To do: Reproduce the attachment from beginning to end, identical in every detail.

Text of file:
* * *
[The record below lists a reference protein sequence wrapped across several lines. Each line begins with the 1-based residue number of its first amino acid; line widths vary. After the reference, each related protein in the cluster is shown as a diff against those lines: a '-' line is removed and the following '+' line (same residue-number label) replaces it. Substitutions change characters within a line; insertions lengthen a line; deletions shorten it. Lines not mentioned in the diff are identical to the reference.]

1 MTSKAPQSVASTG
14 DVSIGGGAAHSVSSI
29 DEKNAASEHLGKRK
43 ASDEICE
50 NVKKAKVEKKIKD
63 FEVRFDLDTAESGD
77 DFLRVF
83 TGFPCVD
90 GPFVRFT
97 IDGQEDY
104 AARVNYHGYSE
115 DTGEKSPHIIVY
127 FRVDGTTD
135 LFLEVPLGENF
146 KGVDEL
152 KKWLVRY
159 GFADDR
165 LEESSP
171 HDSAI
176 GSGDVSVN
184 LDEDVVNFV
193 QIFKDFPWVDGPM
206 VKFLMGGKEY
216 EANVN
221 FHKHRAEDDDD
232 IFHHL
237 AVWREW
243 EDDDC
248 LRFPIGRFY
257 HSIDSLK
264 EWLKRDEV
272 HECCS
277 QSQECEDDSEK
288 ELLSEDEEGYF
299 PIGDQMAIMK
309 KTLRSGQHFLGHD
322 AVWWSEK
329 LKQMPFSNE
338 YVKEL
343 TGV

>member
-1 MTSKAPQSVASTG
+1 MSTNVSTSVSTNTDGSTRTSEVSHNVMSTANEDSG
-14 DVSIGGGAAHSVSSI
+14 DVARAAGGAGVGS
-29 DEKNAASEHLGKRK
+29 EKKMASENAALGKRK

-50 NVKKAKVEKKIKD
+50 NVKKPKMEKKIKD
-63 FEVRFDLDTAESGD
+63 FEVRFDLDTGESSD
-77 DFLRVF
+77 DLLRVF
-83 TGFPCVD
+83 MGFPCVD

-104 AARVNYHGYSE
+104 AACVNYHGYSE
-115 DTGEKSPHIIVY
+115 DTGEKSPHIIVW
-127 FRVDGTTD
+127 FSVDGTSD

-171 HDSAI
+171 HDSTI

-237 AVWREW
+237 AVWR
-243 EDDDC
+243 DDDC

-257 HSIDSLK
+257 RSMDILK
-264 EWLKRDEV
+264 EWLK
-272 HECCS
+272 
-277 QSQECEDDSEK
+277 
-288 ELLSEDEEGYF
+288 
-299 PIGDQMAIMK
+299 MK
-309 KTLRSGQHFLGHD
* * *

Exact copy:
[The record below lists a reference protein sequence wrapped across several lines. Each line begins with the 1-based residue number of its first amino acid; line widths vary. After the reference, each related protein in the cluster is shown as a diff against those lines: a '-' line is removed and the following '+' line (same residue-number label) replaces it. Substitutions change characters within a line; insertions lengthen a line; deletions shorten it. Lines not mentioned in the diff are identical to the reference.]

1 MTSKAPQSVASTG
14 DVSIGGGAAHSVSSI
29 DEKNAASEHLGKRK
43 ASDEICE
50 NVKKAKVEKKIKD
63 FEVRFDLDTAESGD
77 DFLRVF
83 TGFPCVD
90 GPFVRFT
97 IDGQEDY
104 AARVNYHGYSE
115 DTGEKSPHIIVY
127 FRVDGTTD
135 LFLEVPLGENF
146 KGVDEL
152 KKWLVRY
159 GFADDR
165 LEESSP
171 HDSAI
176 GSGDVSVN
184 LDEDVVNFV
193 QIFKDFPWVDGPM
206 VKFLMGGKEY
216 EANVN
221 FHKHRAEDDDD
232 IFHHL
237 AVWREW
243 EDDDC
248 LRFPIGRFY
257 HSIDSLK
264 EWLKRDEV
272 HECCS
277 QSQECEDDSEK
288 ELLSEDEEGYF
299 PIGDQMAIMK
309 KTLRSGQHFLGHD
322 AVWWSEK
329 LKQMPFSNE
338 YVKEL
343 TGV

>member
-1 MTSKAPQSVASTG
+1 MSTNVSTSVSTNTDGSTRTSEVSHNVMSTANEDSG
-14 DVSIGGGAAHSVSSI
+14 DVARAAGGAGVGS
-29 DEKNAASEHLGKRK
+29 EKKMASENAALGKRK

-50 NVKKAKVEKKIKD
+50 NVKKPKMEKKIKD
-63 FEVRFDLDTAESGD
+63 FEVRFDLDTGESSD
-77 DFLRVF
+77 DLLRVF
-83 TGFPCVD
+83 MGFPCVD

-104 AARVNYHGYSE
+104 AACVNYHGYSE
-115 DTGEKSPHIIVY
+115 DTGEKSPHIIVW
-127 FRVDGTTD
+127 FSVDGTSD

-171 HDSAI
+171 HDSTI

-237 AVWREW
+237 AVWR
-243 EDDDC
+243 DDDC

-257 HSIDSLK
+257 RSMDILK
-264 EWLKRDEV
+264 EWLK
-272 HECCS
+272 
-277 QSQECEDDSEK
+277 
-288 ELLSEDEEGYF
+288 
-299 PIGDQMAIMK
+299 MK
-309 KTLRSGQHFLGHD